Item

Annie Schaller Oral History, 2020/09/18

Media

Title (Dublin Core)

Annie Schaller Oral History, 2020/09/18
College Student's Perspective on COVID-19

Description (Dublin Core)

Annie, a university student in Boston, shares her perspective about how the COVID-19 pandemic was handled both when it began to take hold in March and now, as a student who returned to campus with hybrid classes. She also discusses how it affected her living situations, her experience with the Canadian response to COVID-19, and compares her situation to that of her brother's, who also attends university.

Recording Date (Dublin Core)

Creator (Dublin Core)

Type (Dublin Core)

Audio Recording of Oral History Interview

Controlled Vocabulary (Dublin Core)

English
English

Curator's Tags (Omeka Classic)

Date Submitted (Dublin Core)

09/19/2020

Date Modified (Dublin Core)

10/29/2020
11/13/2020
03/08/2021

Interviewer (Bibliographic Ontology)

Trisha Howes

Interviewee (Bibliographic Ontology)

Annie Schaller

Location (Omeka Classic)

New Jersey
United States

Format (Dublin Core)

M4A Audio

Language (Dublin Core)

English

Duration (Omeka Classic)

0h:10m:35s

Transcription (Omeka Classic)

Trisha Howes 0:03
So this interview is for the purpose of the COVID-19 archive project. I am Trisha Howes I will be interviewing, Anna or Annie Schaller, who is a second year environmental engineer student at Northeastern, living in Boston currently. She's originally from Canada, although her parents now live in New Jersey, which is where she also attended high school. For the majority of the pandemic, she was living at home with her parents, brother and dog. Although she did travel to Canada for the summer, and during her free time, Anna runs track. Anna, do you have any Do you consent to being recorded for this project?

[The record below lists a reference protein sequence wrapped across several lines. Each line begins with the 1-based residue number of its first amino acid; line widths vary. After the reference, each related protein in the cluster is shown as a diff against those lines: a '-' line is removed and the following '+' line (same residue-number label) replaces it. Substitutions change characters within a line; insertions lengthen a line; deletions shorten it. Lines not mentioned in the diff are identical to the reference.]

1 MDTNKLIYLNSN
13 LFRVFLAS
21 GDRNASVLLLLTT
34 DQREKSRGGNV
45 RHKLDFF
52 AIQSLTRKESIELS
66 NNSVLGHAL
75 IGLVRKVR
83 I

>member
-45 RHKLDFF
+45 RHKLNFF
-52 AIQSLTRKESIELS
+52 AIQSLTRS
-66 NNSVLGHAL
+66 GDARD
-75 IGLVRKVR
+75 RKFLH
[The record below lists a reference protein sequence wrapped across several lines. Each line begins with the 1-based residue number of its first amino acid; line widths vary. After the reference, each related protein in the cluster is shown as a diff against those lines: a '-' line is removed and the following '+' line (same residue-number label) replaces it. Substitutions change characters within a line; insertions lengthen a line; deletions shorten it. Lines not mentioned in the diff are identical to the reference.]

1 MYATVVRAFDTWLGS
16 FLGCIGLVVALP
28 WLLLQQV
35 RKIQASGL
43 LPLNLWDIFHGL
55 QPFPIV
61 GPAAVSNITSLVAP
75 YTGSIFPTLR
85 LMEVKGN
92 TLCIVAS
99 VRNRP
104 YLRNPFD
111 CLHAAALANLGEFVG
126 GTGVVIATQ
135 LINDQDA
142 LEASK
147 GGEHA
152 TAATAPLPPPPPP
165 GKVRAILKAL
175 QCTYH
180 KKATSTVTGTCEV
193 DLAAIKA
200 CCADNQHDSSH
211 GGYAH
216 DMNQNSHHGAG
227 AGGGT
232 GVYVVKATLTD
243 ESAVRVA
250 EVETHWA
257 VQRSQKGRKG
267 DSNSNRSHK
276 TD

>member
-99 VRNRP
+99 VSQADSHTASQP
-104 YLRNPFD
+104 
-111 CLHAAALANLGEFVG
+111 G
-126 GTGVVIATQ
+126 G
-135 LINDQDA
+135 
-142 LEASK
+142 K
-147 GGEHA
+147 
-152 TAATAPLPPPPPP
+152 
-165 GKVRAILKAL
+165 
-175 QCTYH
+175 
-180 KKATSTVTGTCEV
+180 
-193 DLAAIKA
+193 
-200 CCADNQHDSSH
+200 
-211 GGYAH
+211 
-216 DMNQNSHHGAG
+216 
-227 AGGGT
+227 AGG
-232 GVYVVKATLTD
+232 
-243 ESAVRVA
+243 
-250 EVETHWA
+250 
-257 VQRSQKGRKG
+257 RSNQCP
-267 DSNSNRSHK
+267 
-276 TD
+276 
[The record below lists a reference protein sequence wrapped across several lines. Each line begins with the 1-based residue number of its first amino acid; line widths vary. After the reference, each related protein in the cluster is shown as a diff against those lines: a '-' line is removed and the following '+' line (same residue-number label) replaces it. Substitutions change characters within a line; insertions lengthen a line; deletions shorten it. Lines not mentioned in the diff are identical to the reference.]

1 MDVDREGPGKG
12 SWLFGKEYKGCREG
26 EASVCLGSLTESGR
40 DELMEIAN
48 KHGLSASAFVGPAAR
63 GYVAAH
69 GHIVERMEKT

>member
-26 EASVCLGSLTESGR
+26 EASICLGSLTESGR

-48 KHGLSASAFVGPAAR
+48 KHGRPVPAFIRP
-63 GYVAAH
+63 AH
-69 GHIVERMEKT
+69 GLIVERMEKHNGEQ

Annie Schaller 0:50
Yeah. I consent.

Trisha Howes 0:53
Um, so just a few questions for you, Annie. When this all started, what was your living situation? And did it change rapidly? How did you deal with that?

Annie Schaller 1:07
Yeah, I was living on campus. I was a first year so it was in a dorm. And the, because I was on the track team. We didn't go home for spring break. We were kind of we were here the whole way doing practicing and things. And then we got back, we everyone else came back to campus. And we started hearing with Coronavirus, everything, and there was rumors that we're going to get kicked off. And I was like, it's not gonna happen. There's no way they can move all these kids in such a short amount of time. But eventually, as we all know, that did happen. And we got word that we had to vacate our rooms and take all belongings with us. I believe on a Saturday or Sunday, and we had to do this by Tuesday at 5pm.

And that was obviously I'm sorry, you continue?

Trisha Howes 2:05
Yeah, go ahead. Sorry.

Annie Schaller 2:07
That was obviously very jarring. And I mean, I was a late night of packing for sure. I think it kind of all happened so fast that I didn't really get an opportunity to reflect on it and think about what had happened until I got home and, and sort of sat down and digested it all. But definitely very jarring. very shocking to the system, the mind emotions, all the things.

Trisha Howes 2:37
And can I assume that your parents picked you up from Northeastern?